Data are presented as means ± SE. Differences between dams of the 1st vs. 4th or offspring of 1st vs. 4th dams were determined by two-tailed Student's t-tests (P < 0.05). When three groups of mice were compared, i.e., 1st, 4th, and 1st old pregnancy, animals were compared by one-way ANOVA, followed by Student-Newman-Keuls test to determine differences between groups (P < 0.05).
Effects of Multiparity on Maternal Adiposity and Inflammation
Previous studies have demonstrated that multiparous women become obese (12, 20) and likely have increased inflammation (1). To establish a mouse model that mimics the human pathology of multiparity, we mated C57BL/6 mice once (primiparous) or four times (multiparous). The body weights for multiparous and primiparous dams were 48.5 ± 2.2 and 33.7 ± 0.9 g, respectively. Both the retroperitoneal (RP) and ovarian (OV) fat depots weighed ≈6.5-fold more, and the inguinal (ING) depot weighed ≈3.5-fold more in the multi- vs primiparous dams (Fig. 1A). In addition, multiparous mice had increased hepatic lipid content and plasma cholesterol concentrations (Table 1); the increase in plasma cholesterol was due to increased LDL as well as HDL cholesterol (data not shown). To assess age as a contributing factor for increased adiposity, dams were mated their first time at a similar age as those of the multiparous dams (1st old pregnancy). There was significantly more fat in the ING (55% more) and OV (87% more) and a trend for more RP fat (45% more; P = 0.09) of the multiparous dams vs. 1st old pregnant dams (Fig. 1A). These data demonstrate that in mice, as in humans, multiparity leads to increased adiposity independent of maternal age.
Since increased adiposity is often associated with glucose intolerance and insulin resistance, we examined glucose tolerance in a different set of dams at the same gestational age. Fasting glucose levels were similar among multiparous and primiparous mice (Fig. 1B). However, glucose excursion was greater in dams in their fourth pregnancy compared with those in their first; specific time points post-glucose injection were significantly greater in the multiparous dams, and there was a trend for increased area under the curve of GTT in dams of the fourth compared with the first pregnancy (P = 0.09). Glucose concentrations returned to preinjection levels by 120 min in the primiparous mice, whereas glucose levels were still elevated at 180 min in the multiparous cohort.
Another factor that is associated with obesity and can lead to abnormal glucose tolerance is inflammation (18, 66). Markers of inflammation were measured in the placentas, RP adipose tissues, and livers of the multiparous and primiparous dams. Proinflammatory cytokine (monocyte chemoattractant protein-1, TNFα, IL-6) mRNA levels were increased in the RP adipose tissues of the multiparous females, whereas anti-inflammatory cytokine (arginase) mRNA levels were similar in all dams (Fig. 2A). In the placentas, levels of proinflammatory cytokines (monocyte chemoattractant protein-1 and TNFα) as well as macrophage markers (F4/80 and CD68) were increased, or there was a trend for an increase in the multiparous females (Fig. 2B). Consistent with greater cytokine production and more macrophages, JNK activation, as reflected in increased phosphorylation, was increased in the placentas (Fig. 2C) as well as the livers (Fig. 2D) of the multiparous females. Importantly, the increased inflammation was greater than that which occurs merely with adiposity since expression of proinflammatory cytokines was greater in RP adipose tissues of multiparous females than in nulliparous females fed a high-fat diet to age- and weight-match multiparous females (Fig. 2E). Together, these data indicate that multiparity causes exaggerated inflammation independently of its effect on adiposity.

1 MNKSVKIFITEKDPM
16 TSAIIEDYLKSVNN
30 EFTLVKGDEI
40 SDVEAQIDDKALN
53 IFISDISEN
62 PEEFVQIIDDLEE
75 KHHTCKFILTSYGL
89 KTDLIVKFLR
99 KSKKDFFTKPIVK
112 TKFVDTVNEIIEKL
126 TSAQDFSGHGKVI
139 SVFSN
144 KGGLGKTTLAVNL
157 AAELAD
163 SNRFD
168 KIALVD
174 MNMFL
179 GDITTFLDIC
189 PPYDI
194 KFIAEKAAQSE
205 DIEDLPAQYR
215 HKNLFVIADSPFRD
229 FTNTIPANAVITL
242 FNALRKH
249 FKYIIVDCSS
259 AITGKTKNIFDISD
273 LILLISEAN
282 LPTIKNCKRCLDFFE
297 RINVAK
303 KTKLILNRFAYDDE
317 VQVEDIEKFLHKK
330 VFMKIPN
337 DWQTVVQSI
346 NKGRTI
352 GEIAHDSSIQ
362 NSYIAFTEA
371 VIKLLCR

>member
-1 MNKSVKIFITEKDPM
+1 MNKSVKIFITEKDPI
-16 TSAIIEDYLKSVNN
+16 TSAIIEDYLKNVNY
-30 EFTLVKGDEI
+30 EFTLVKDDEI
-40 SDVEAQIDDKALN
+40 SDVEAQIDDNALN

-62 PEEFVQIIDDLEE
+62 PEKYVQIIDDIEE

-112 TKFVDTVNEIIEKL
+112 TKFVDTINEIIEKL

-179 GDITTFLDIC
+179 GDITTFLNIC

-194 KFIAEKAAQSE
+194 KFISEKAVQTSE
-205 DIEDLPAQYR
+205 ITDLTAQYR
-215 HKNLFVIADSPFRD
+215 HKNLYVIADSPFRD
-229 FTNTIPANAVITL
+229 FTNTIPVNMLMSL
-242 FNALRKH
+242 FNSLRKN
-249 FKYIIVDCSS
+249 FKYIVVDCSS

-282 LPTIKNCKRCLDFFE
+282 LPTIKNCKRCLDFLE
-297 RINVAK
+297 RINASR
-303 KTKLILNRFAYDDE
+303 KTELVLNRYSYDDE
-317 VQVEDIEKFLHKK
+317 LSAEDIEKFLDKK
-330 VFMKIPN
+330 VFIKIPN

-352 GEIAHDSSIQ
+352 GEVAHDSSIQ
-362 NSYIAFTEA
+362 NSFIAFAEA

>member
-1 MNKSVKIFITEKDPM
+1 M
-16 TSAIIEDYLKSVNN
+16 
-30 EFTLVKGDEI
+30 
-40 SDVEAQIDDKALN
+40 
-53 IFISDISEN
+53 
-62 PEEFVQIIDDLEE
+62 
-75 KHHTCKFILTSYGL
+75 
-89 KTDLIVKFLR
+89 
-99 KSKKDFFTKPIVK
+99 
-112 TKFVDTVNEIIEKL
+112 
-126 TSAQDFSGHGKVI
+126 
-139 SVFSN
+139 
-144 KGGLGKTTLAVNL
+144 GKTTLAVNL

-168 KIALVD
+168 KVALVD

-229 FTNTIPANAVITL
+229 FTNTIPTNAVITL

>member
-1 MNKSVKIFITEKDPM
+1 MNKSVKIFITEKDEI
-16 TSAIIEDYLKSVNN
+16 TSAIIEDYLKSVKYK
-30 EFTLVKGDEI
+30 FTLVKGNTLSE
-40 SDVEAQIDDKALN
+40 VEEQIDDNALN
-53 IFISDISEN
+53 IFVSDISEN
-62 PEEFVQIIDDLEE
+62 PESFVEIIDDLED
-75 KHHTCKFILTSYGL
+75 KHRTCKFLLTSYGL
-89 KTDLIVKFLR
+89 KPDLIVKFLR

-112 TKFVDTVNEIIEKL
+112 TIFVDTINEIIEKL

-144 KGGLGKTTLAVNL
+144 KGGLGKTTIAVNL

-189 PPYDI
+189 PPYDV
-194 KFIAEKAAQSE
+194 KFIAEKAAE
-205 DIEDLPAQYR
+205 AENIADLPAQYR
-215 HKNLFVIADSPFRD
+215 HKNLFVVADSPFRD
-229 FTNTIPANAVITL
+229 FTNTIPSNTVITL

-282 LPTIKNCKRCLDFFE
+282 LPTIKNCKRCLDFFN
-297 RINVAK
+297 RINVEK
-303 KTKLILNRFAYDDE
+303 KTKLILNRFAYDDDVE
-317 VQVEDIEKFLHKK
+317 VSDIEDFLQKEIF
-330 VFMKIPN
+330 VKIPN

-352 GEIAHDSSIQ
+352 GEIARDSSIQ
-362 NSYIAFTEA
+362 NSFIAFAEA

Effects of Multiparity on Offspring Glucose Homeostasis and Adiposity
Knowing that diet-induced obese females have offspring with increased adiposity (2, 9, 23, 44), we next set out to determine whether offspring of multiparous obese dams would be at an increased risk of becoming obese. Offspring of multiparous dams weighed slightly more at weaning (12.5 ± 0.6 vs. 10.8 ± 0.3 g, P = 0.001; Fig. 3A), although the differences in neonatal mass disappeared within 1 wk of weaning and were similar during the remainder of the rapid growth phase postweaning. The difference at weaning was not due to litter size, since litters of primiparous dams culled to five pups were the same mass as those not culled (10.3 ± 0.9 g). However, body weight was indeed greater in offspring of multiparous dams than offspring of primiparous dams by 26 wk of age (Fig. 3A). Body composition between offspring of dams at either parity was similar at 14 wk of age (Fig. 3, B–D), but by 24 wk of age the offspring of multiparous dams fed chow had significantly more body fat than the primiparous offspring, without a change in lean mass (Fig. 3, B–D). Food consumption was similar in all offspring, regardless of the parity of the dams (Fig. 4). Together, these data indicate that offspring of multiparous females have increased body weights and elevated adiposity, and these changes are independent of major differences in energy intake.
The male offspring of multiparous mothers with increased adiposity also had increased plasma triglyceride levels (Fig. 5, inset). However, there was no difference in plasma cholesterol levels or the distribution of cholesterol between various lipoprotein fractions (Fig. 5). Hepatic lipid content and liver weights were similar in all offspring as well (data not shown).
Since glucose metabolism and insulin resistance can be affected by adiposity and developmental programming, we next performed GTT. At 25 wk of age, fasting glucose levels were lower in the offspring of primiparous dams (P < 0.05; Fig. 6A), plasma insulin levels were similar (Fig. 6B), and there was evidence of reduced hepatic insulin signaling, as reflected in lesser hepatic Akt phosphorylation (Fig. 6C). During ip GTT, plasma glucose concentrations had higher peaks in the offspring of multiparous dams (P = 0.051), but glucose tolerance was otherwise similar compared with the mice born of primiparous mothers.